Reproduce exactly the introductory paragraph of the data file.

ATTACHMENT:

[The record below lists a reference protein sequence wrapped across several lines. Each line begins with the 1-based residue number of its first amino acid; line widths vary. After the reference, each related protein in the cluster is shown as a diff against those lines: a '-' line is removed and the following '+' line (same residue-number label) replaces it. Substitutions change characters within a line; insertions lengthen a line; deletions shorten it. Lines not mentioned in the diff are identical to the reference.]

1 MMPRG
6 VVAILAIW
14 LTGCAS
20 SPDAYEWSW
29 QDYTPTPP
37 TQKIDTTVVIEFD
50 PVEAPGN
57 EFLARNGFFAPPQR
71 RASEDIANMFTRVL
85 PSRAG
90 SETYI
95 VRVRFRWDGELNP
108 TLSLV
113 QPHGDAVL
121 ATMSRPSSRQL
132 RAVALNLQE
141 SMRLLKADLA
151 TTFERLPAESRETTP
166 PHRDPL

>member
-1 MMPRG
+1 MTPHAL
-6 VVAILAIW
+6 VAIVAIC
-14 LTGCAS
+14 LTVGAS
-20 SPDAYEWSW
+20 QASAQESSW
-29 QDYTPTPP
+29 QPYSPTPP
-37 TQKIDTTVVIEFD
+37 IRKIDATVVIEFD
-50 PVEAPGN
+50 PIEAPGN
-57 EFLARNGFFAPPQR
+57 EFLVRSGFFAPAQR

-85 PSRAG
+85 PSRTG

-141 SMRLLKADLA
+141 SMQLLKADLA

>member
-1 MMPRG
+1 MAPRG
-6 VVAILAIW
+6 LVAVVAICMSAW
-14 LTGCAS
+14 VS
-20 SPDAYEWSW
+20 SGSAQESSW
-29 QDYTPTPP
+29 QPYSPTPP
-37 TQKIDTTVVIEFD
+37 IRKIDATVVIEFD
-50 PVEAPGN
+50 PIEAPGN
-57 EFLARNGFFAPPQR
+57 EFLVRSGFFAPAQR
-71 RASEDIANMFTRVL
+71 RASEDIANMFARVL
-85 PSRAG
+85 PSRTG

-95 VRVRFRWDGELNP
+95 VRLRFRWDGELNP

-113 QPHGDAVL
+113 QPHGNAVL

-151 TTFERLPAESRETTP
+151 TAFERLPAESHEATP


[The record below lists a reference protein sequence wrapped across several lines. Each line begins with the 1-based residue number of its first amino acid; line widths vary. After the reference, each related protein in the cluster is shown as a diff against those lines: a '-' line is removed and the following '+' line (same residue-number label) replaces it. Substitutions change characters within a line; insertions lengthen a line; deletions shorten it. Lines not mentioned in the diff are identical to the reference.]